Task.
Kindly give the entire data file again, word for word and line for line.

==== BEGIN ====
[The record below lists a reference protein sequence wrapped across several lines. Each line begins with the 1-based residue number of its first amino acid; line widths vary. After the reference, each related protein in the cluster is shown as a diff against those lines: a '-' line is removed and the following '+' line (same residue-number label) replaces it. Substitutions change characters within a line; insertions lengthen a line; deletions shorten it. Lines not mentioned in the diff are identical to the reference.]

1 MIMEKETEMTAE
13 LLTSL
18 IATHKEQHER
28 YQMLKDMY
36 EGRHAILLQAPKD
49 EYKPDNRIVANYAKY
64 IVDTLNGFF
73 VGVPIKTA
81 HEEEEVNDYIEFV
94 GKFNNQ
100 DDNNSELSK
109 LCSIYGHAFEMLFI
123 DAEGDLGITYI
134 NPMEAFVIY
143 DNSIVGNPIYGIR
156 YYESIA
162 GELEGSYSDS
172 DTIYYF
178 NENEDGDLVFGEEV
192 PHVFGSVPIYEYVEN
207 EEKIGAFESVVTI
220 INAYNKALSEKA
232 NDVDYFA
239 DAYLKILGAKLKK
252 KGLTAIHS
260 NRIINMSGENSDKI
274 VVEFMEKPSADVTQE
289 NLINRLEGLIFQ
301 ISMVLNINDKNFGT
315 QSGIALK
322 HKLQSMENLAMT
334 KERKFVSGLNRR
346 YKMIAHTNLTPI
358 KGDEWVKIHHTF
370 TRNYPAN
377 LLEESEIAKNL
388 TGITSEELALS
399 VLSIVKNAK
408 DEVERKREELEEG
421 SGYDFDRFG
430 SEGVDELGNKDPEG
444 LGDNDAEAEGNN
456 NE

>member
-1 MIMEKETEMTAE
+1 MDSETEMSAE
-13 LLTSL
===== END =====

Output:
[The record below lists a reference protein sequence wrapped across several lines. Each line begins with the 1-based residue number of its first amino acid; line widths vary. After the reference, each related protein in the cluster is shown as a diff against those lines: a '-' line is removed and the following '+' line (same residue-number label) replaces it. Substitutions change characters within a line; insertions lengthen a line; deletions shorten it. Lines not mentioned in the diff are identical to the reference.]

1 MIMEKETEMTAE
13 LLTSL
18 IATHKEQHER
28 YQMLKDMY
36 EGRHAILLQAPKD
49 EYKPDNRIVANYAKY
64 IVDTLNGFF
73 VGVPIKTA
81 HEEEEVNDYIEFV
94 GKFNNQ
100 DDNNSELSK
109 LCSIYGHAFEMLFI
123 DAEGDLGITYI
134 NPMEAFVIY
143 DNSIVGNPIYGIR
156 YYESIA
162 GELEGSYSDS
172 DTIYYF
178 NENEDGDLVFGEEV
192 PHVFGSVPIYEYVEN
207 EEKIGAFESVVTI
220 INAYNKALSEKA
232 NDVDYFA
239 DAYLKILGAKLKK
252 KGLTAIHS
260 NRIINMSGENSDKI
274 VVEFMEKPSADVTQE
289 NLINRLEGLIFQ
301 ISMVLNINDKNFGT
315 QSGIALK
322 HKLQSMENLAMT
334 KERKFVSGLNRR
346 YKMIAHTNLTPI
358 KGDEWVKIHHTF
370 TRNYPAN
377 LLEESEIAKNL
388 TGITSEELALS
399 VLSIVKNAK
408 DEVERKREELEEG
421 SGYDFDRFG
430 SEGVDELGNKDPEG
444 LGDNDAEAEGNN
456 NE

>member
-1 MIMEKETEMTAE
+1 MDSETEMSAE
-13 LLTSL